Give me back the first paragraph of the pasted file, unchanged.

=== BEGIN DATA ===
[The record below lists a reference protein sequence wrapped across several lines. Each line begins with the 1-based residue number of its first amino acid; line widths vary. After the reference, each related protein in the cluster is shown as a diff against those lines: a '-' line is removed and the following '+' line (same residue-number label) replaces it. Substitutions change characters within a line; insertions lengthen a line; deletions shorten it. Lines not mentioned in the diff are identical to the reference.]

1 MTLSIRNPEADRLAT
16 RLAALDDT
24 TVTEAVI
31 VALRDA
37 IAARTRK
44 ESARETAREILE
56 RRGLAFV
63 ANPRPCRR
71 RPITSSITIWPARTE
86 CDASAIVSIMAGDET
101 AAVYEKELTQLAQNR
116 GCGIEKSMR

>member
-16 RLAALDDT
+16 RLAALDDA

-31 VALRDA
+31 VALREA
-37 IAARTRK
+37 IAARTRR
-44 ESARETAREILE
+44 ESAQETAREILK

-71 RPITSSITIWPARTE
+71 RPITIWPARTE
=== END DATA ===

[The record below lists a reference protein sequence wrapped across several lines. Each line begins with the 1-based residue number of its first amino acid; line widths vary. After the reference, each related protein in the cluster is shown as a diff against those lines: a '-' line is removed and the following '+' line (same residue-number label) replaces it. Substitutions change characters within a line; insertions lengthen a line; deletions shorten it. Lines not mentioned in the diff are identical to the reference.]